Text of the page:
Upon taking office in 2011, Dold hired former lobbyist Eric Burgeson, who grew up in Illinois' 10th district, as his congressional Chief of Staff.[56] Burgeson and Dold had previously worked together on Sen. Bob Dole's 1996 presidential campaign.[57] Dold instituted a policy that "staff may not work on matters of substance with former clients."[56] In his second term in office, his chief of staff was James Slepian.[58]

Committee assignmentsEdit

Dold was originally appointed to the Committee on Financial Services for the 114th Congress, but after the resignation of fellow Illinois Republican Aaron Schock, Dold was chosen to replace him on the powerful Ways and Means Committee.[59]


Personal lifeEdit

Dold is married and has three children.[60] Dold resides in Kenilworth, Illinois and runs Rose Pest Solutions, the oldest pest control company in the country.[61][62] Dold attends Kenilworth Union Church and is a scoutmaster for Kenilworth Boy Scout Troop #13.[63]

Electoral HistoryEdit

Illinois's 10th district Republican primary, February 2, 2010[64](p51)
Party Candidate Votes %
Republican Robert Dold 19,691 38.03
Republican Elizabeth Coulson 16,149 31.19
Republican Dick Green 7,595 14.67
Republican Arie Friedman 7,260 14.02
Republican Paul Hamann 1,078 2.08
Total votes 51,773 100.00
Illinois's 10th district general election, November 2, 2010[65](p43)
Party Candidate Votes %
Republican Robert Dold 109,941 51.08
Democratic Dan Seals 105,290 48.92
Write-in Author C. Brumfield 1 0.00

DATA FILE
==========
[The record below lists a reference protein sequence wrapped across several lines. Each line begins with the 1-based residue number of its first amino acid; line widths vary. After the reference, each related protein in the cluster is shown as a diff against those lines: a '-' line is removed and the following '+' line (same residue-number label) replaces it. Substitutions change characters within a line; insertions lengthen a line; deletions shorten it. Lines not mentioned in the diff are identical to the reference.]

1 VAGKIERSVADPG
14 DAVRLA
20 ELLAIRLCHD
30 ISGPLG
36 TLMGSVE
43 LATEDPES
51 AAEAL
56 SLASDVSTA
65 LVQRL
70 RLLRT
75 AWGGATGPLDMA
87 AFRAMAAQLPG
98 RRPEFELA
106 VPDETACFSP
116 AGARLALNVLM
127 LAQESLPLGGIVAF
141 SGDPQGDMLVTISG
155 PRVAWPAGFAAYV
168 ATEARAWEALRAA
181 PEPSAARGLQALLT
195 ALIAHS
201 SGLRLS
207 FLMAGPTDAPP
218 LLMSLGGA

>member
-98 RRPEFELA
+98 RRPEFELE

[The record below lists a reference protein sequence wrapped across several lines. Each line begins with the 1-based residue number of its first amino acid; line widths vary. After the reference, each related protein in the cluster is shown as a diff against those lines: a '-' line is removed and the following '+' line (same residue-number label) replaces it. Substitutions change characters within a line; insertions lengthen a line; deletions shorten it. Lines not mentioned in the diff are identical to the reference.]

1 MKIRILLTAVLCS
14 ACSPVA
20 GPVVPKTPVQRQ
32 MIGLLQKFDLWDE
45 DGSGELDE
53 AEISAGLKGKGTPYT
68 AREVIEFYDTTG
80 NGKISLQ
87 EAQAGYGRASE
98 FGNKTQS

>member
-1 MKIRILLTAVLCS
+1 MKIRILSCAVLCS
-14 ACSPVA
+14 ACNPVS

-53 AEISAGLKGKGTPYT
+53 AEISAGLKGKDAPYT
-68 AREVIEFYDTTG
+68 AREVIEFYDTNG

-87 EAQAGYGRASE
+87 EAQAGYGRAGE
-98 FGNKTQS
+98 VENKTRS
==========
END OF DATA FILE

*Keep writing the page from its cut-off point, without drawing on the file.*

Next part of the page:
Total votes 215,232 100.00
Republican primary results[66]
Party Candidate Votes %
Republican Robert Dold (incumbent) 36,647 100.0
Total votes 36,647 100.0
Illinois' 10th congressional district, 2012[67]
Party Candidate Votes %
Democratic Brad Schneider 133,890 50.6
Republican Bob Dold (incumbent) 130,564 49.4
Total votes 264,454 100.0
Democratic gain from Republican
Republican primary results 2014[68]
Party Candidate Votes %
Republican Robert Dold 32,124 100.0
Illinois's 10th congressional district, 2014[69]
Party Candidate Votes %
Republican Robert Dold 95,992 51.3
Democratic Brad Schneider (incumbent) 91,136 48.7
Total votes 187,128 100.0
Republican gain from Democratic
Republican primary results 2016 [70]
Party Candidate Votes %
Republican Robert Dold (incumbent) 61,968 100.0
Total votes 61,968 100.0
Illinois's 10th congressional district, 2016 [69]
Party Candidate Votes %
Democratic Brad Schneider 150,435 52.6
Republican Bob Dold (incumbent) 135,535 47.4
Independent Joseph William Kopsick (write-in) 26 0.0
Total votes 285,996 100.0
Democratic gain from Republican


  1. ^ "Representative Robert James Dold (Robert) (R-Illinois, 10th) – Biography from". LegiStorm. Retrieved 2012-03-07.
  2. ^ "Seals concedes congressional race in 10th District". ABC News. 3 November 2010. Archived from the original on 29 June 2011. Retrieved 2010-11-03.
  3. ^ "Rose Pest Solutions". Retrieved 2012-03-07.
  4. ^ "Bob Dold ancestry". Retrieved 2012-03-07.
  5. ^ "Meet Bob". Dold for Congress. Archived from the original on 9 September 2014. Retrieved 9 September 2014.
  6. ^ Congressman Bob Dold - website of the Republican Party
  7. ^ Stiefel, Lynne (20 January 2010). "Former veep weighs in". Pioneer Local. Archived from the original on 9 September 2014. Retrieved 9 September 2014.
  8. ^ Small businessman's roots run deep in district, Lynn Stiefel, Pioneer Press, January 7, 2010
  9. ^ Dold Launches First Radio Ad, Dold for Congress Press Release, Chicago GOP, July 21, 2010. Retrieved August 18, 2010.
  10. ^ "For the US House". Chicago Tribune. 7 October 2010. Archived from the original on 21 July 2012. Retrieved 2010-10-08.
  11. ^ "Come on, Mr. Seals". Chicago Tribune. 25 October 2010. Retrieved 2016-01-15.
  12. ^ a b [1], Pioneer Press, September 13, 2010[dead link]
  13. ^ Political Briefs, Lake County News-Sun, July 20, 2010